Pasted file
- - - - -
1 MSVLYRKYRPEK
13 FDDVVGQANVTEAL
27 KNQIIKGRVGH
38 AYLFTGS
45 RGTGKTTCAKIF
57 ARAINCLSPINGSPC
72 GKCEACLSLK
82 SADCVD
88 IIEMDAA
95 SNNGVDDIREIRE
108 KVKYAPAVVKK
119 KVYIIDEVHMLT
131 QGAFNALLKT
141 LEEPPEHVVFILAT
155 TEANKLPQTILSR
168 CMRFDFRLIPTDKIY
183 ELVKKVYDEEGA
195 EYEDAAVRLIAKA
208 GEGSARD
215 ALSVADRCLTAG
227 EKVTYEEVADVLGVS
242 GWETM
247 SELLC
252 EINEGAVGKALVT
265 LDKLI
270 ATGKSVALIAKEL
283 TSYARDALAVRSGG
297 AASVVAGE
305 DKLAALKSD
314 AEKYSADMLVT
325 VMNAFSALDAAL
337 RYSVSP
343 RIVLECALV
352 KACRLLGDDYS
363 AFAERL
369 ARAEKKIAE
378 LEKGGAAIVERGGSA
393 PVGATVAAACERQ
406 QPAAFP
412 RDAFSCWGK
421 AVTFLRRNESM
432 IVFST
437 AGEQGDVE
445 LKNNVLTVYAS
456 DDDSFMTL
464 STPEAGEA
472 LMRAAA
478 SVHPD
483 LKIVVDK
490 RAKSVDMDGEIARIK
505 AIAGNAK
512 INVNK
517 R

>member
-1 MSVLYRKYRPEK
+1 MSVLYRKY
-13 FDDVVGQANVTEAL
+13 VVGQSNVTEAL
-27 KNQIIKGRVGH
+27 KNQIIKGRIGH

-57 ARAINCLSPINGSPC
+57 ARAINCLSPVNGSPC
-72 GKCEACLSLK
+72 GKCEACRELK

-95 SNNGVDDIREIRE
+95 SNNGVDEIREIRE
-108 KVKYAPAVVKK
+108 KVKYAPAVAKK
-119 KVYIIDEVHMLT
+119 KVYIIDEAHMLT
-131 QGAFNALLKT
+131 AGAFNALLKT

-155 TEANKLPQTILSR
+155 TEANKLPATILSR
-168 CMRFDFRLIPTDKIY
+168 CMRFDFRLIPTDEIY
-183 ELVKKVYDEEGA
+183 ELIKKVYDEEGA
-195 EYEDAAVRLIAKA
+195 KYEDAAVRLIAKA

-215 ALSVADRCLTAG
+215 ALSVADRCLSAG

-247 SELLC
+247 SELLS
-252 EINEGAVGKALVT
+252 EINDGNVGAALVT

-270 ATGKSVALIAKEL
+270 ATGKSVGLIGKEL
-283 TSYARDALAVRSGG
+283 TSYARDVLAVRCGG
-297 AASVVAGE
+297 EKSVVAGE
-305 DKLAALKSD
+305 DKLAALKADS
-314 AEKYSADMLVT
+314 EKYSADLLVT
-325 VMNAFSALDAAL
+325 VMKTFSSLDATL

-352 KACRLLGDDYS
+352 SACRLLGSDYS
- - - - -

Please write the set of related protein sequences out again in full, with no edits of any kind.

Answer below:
1 MSVLYRKYRPEK
13 FDDVVGQANVTEAL
27 KNQIIKGRVGH
38 AYLFTGS
45 RGTGKTTCAKIF
57 ARAINCLSPINGSPC
72 GKCEACLSLK
82 SADCVD
88 IIEMDAA
95 SNNGVDDIREIRE
108 KVKYAPAVVKK
119 KVYIIDEVHMLT
131 QGAFNALLKT
141 LEEPPEHVVFILAT
155 TEANKLPQTILSR
168 CMRFDFRLIPTDKIY
183 ELVKKVYDEEGA
195 EYEDAAVRLIAKA
208 GEGSARD
215 ALSVADRCLTAG
227 EKVTYEEVADVLGVS
242 GWETM
247 SELLC
252 EINEGAVGKALVT
265 LDKLI
270 ATGKSVALIAKEL
283 TSYARDALAVRSGG
297 AASVVAGE
305 DKLAALKSD
314 AEKYSADMLVT
325 VMNAFSALDAAL
337 RYSVSP
343 RIVLECALV
352 KACRLLGDDYS
363 AFAERL
369 ARAEKKIAE
378 LEKGGAAIVERGGSA
393 PVGATVAAACERQ
406 QPAAFP
412 RDAFSCWGK
421 AVTFLRRNESM
432 IVFST
437 AGEQGDVE
445 LKNNVLTVYAS
456 DDDSFMTL
464 STPEAGEA
472 LMRAAA
478 SVHPD
483 LKIVVDK
490 RAKSVDMDGEIARIK
505 AIAGNAK
512 INVNK
517 R

>member
-1 MSVLYRKYRPEK
+1 MSVLYRKY
-13 FDDVVGQANVTEAL
+13 VVGQSNVTEAL
-27 KNQIIKGRVGH
+27 KNQIIKGRIGH

-57 ARAINCLSPINGSPC
+57 ARAINCLSPVNGSPC
-72 GKCEACLSLK
+72 GKCEACRELK

-95 SNNGVDDIREIRE
+95 SNNGVDEIREIRE
-108 KVKYAPAVVKK
+108 KVKYAPAVAKK
-119 KVYIIDEVHMLT
+119 KVYIIDEAHMLT
-131 QGAFNALLKT
+131 AGAFNALLKT

-155 TEANKLPQTILSR
+155 TEANKLPATILSR
-168 CMRFDFRLIPTDKIY
+168 CMRFDFRLIPTDEIY
-183 ELVKKVYDEEGA
+183 ELIKKVYDEEGA
-195 EYEDAAVRLIAKA
+195 KYEDAAVRLIAKA

-215 ALSVADRCLTAG
+215 ALSVADRCLSAG

-247 SELLC
+247 SELLS
-252 EINEGAVGKALVT
+252 EINDGNVGAALVT

-270 ATGKSVALIAKEL
+270 ATGKSVGLIGKEL
-283 TSYARDALAVRSGG
+283 TSYARDVLAVRCGG
-297 AASVVAGE
+297 EKSVVAGE
-305 DKLAALKSD
+305 DKLAALKADS
-314 AEKYSADMLVT
+314 EKYSADLLVT
-325 VMNAFSALDAAL
+325 VMKTFSSLDATL

-352 KACRLLGDDYS
+352 SACRLLGSDYS